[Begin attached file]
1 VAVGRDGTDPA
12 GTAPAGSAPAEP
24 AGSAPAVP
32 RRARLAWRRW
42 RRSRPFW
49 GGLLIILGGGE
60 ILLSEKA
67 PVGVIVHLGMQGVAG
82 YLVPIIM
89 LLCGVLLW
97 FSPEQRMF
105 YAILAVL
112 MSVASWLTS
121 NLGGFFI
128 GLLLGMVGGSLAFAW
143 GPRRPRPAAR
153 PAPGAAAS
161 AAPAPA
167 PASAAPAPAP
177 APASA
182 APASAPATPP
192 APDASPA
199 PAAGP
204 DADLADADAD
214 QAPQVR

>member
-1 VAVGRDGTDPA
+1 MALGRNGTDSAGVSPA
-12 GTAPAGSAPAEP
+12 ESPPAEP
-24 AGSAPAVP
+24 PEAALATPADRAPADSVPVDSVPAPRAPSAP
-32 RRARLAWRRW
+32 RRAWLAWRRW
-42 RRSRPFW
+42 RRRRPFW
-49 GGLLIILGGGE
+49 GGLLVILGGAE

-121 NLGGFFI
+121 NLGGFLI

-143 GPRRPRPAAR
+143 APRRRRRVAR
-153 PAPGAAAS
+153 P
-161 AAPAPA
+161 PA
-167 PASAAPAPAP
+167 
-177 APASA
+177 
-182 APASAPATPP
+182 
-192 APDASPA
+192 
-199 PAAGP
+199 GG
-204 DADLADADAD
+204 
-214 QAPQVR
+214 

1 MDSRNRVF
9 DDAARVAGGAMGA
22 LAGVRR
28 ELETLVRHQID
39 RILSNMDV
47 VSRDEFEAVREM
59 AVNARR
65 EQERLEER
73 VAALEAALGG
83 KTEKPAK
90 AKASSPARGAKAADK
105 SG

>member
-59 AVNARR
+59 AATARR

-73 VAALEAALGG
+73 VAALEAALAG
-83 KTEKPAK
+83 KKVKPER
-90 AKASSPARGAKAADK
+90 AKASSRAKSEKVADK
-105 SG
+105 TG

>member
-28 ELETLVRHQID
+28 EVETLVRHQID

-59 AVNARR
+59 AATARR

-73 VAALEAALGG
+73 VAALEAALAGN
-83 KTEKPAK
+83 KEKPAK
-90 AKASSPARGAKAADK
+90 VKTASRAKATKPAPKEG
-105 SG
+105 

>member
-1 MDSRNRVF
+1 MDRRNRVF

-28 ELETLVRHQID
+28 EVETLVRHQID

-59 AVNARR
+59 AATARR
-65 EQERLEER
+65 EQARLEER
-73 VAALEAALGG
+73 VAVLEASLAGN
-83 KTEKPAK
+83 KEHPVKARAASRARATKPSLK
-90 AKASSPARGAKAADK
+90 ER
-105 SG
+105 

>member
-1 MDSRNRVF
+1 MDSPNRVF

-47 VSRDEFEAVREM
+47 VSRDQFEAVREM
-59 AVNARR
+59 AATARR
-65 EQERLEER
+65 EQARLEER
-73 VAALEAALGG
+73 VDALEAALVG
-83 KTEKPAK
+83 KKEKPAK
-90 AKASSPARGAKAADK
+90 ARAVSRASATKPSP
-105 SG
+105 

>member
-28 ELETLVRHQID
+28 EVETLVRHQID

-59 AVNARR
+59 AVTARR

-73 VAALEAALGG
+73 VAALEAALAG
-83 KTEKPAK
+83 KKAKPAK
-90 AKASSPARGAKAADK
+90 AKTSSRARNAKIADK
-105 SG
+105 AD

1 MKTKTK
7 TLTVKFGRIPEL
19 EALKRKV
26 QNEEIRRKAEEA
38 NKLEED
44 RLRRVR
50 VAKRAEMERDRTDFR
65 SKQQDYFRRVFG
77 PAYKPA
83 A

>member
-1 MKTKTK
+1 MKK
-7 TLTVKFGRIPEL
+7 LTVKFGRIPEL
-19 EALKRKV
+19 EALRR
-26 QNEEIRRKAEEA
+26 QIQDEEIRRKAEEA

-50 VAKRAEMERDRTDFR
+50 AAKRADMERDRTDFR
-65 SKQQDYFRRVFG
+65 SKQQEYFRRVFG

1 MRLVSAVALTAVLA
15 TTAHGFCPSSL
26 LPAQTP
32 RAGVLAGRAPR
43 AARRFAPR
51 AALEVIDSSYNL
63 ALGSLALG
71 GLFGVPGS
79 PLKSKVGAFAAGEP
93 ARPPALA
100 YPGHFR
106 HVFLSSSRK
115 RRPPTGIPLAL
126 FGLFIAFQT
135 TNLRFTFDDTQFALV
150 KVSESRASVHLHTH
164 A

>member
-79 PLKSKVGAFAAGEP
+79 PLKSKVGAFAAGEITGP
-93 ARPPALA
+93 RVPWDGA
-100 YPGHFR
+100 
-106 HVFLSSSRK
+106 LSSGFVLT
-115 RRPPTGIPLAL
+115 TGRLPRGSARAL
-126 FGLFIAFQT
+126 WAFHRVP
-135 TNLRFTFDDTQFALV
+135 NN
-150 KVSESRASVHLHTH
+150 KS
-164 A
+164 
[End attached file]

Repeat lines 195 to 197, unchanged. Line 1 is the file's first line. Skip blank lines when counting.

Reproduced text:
-126 FGLFIAFQT
+126 WAFHRVP
-135 TNLRFTFDDTQFALV